Allen Weisselberg, chief financial officer for the Trump Organization and the Trump Payroll Corp., was charged under Vance, Bragg’s predecessor. The companies were charged with tax fraud and accused of reducing payroll liability from executive salaries through untaxed bonuses and millions in luxury perks.

Weisselberg pleaded guilty to the charges. He was sentenced to five months in jail and agreed to testify against the Trump companies.

Bragg oversaw the case against the Trump Organization, which was found guilty late last year. The Trump Organization and Trump Payroll Corp. were fined $810,000 and $800,000, respectively. Trump, who denied involvement, was not personally charged in the case.

Bragg also represented the family of Eric Garner, who died after being placed in a chokehold by a police officer in 2014.

Bragg’s Campaign Backed by Soros?

Billionaire George Soros, 92, founder of Open Society Foundations, is known for putting millions of dollars behind liberal prosecutors and political candidates but has claimed no connection to Bragg.

lorida Gov. Ron Desantis called out Bragg as being “Soros-backed” in response to Bragg’s announcement of the indictment against Trump. Many Republicans, including Trump, have concurred with DeSantis.

“The weaponization of the legal system to advance a political agenda turns the rule of law on its head. It is un-American,” DeSantis wrote on Twitter. “The Soros-backed Manhattan District Attorney has consistently bent the law to downgrade felonies and to excuse criminal misconduct. Yet, now he is stretching the law to target a political opponent,” he said.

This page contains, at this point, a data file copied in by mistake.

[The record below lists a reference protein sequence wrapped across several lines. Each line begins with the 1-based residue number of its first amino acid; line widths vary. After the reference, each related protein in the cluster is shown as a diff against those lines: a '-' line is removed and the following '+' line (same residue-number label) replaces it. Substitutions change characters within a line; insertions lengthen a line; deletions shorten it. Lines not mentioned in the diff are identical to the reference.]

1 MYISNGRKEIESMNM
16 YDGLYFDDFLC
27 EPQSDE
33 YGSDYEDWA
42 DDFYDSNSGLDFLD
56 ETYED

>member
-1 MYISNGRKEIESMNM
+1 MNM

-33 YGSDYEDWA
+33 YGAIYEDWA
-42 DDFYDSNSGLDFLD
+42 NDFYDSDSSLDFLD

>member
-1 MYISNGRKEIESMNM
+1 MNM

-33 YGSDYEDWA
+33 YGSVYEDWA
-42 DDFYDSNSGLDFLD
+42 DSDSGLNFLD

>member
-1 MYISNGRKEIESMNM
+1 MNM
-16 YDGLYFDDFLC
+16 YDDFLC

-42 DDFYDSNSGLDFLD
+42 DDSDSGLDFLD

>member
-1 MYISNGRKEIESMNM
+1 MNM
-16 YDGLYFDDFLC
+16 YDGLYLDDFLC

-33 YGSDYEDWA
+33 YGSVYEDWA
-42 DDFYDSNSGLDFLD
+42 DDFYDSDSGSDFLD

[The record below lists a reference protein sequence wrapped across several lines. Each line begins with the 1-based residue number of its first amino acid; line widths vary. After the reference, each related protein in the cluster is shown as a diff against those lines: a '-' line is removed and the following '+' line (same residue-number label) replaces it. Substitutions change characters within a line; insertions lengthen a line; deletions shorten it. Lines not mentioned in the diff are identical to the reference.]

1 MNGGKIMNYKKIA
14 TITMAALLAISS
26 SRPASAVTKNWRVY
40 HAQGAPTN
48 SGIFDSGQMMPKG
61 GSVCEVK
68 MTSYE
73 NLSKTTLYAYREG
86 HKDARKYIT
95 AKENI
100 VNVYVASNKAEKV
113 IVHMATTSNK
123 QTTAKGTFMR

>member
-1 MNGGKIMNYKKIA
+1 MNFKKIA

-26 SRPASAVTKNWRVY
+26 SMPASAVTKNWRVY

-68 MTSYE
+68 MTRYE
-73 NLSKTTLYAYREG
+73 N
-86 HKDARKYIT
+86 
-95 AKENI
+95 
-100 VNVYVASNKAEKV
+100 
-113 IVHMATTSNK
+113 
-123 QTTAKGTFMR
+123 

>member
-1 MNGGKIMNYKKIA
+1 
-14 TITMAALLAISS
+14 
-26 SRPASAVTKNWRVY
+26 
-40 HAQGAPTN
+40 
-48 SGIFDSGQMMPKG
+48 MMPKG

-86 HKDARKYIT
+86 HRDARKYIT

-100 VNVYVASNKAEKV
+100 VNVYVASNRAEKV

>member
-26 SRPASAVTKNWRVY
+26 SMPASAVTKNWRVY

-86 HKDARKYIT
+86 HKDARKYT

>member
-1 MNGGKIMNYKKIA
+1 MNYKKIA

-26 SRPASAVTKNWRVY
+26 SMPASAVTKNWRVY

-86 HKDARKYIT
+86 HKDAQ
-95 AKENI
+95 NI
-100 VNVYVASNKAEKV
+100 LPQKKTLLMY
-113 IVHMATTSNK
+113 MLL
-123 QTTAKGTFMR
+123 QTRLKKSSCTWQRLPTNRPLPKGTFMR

“Florida will not assist in an extradition request given the questionable circumstances at issue with this Soros-backed Manhattan prosecutor and his political agenda.”

When Soros was asked about his connection to Bragg, he denied contributing to the prosecutor’s campaign, adding that he did not know him.

“As for Alvin Bragg, as a matter of fact I did not contribute to his campaign and I don’t know him,” Soros wrote in a Twitter exchange with Semafor journalist Steve Clemons. “I think some on the right would rather focus on far-fetched conspiracy theories than on the serious charges against the former president.”

Soros also pointed to his op-ed in The Wall Street Journal titled “Why I Support Reform Prosecutors,” which he said explains why he has donated to “reform-minded” prosecutors.

In May 2021, Soros donated $1 million to the Color of Change PAC, according to Open Secrets.

During the same period, the Color of Change PAC endorsed and spent money backing Bragg’s campaign.

What Else?

After taking office, Bragg issued a “Day 1 Memo – FACT SHEET” with a list of his policy changes, including not charging people with resisting arrest for a non-criminal offense, fare evasion, prostitution, and other misdemeanor offenses. (pdf)

New York City police unions have accused him of being soft on crime.

“Criminals know that @ManhattanDA will bend over backwards to protect them, not law-abiding New Yorkers,” the Police Benevolent Association wrote on Twitter last summer, CBS News reported.

Paul DiGiacomo, president of the Detectives Endowment Association, has described Bragg as “a pro-criminal politician.”